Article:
Saturday lunch with her dear neighbour is always an experience to cherish. It is not just the food but the warmth and love that she pours into it
Bengalis are known for their refined taste-buds. We almost sleep-walk into fancy kitchens filled with the smoke of exotic dishes. All the more so, when it’s our neighbour’s kitchen. Naturally, I felt ecstatic when Celine, my dear neighbour invited me for lunch on a Saturday.
On her gas stove, steamed rice was placed next to a pot full of prawn curry simmering on a burner. The curry was spiced with chilli paste, rye, cumin seeds, coconut, kokam and vinegar. She quickly brought out a plate full of fish cutlets. Next to it there came a small bowl filled with green salad mixed with cabbage leaves, tomato and onion, garnished with lemon juice and chopped basil leaves. Tucked on the side was a plate full of mackerel and bangra fry. There was also a small bottle of homemade Goan pickle of raw mangoes, marinated with vinegar and chilli paste.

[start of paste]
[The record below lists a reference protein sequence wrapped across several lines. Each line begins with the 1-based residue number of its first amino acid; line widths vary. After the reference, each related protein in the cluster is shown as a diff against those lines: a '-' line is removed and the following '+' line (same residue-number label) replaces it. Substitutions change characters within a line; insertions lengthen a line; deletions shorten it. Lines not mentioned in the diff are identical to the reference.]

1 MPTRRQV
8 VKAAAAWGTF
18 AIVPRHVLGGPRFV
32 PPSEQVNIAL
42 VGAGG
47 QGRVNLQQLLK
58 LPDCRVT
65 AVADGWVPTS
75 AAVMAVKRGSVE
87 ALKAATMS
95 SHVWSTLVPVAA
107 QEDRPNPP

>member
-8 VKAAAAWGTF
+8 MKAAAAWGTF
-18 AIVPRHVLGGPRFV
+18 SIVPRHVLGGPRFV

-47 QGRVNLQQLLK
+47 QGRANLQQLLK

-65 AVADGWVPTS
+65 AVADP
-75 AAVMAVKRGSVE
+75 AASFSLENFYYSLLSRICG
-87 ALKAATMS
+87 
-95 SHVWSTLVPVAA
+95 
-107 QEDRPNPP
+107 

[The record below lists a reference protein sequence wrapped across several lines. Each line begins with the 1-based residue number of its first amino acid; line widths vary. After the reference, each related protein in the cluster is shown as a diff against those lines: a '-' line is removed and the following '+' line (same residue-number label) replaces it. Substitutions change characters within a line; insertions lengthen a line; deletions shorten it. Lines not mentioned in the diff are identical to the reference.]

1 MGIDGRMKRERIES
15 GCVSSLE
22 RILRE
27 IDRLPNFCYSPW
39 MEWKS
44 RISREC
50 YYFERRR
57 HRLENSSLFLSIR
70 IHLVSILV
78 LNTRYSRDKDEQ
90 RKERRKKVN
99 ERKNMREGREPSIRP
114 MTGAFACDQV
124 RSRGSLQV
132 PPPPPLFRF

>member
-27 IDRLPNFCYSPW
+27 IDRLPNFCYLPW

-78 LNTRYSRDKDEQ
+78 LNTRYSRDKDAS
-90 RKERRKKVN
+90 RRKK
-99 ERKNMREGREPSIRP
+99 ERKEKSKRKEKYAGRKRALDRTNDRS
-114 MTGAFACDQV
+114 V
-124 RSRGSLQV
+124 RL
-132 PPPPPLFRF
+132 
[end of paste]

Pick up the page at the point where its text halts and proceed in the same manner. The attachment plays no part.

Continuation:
Celine, 70-year old is born and bred in Mumbai and hails from the city’s East Indian community. The people from this community are said to be one of the oldest and original inhabitants of India. Their food is said to be a fusion of Portuguese and Maharashtrian food. They are also known for their distinct bottle masala, prepared with thirty-three kinds of spices.
On that sweet lunch, what mattered the most was Celine’s warmth and love which poured into her food. “If you want to live longer and happier, eat more fishes and kisses,” she said.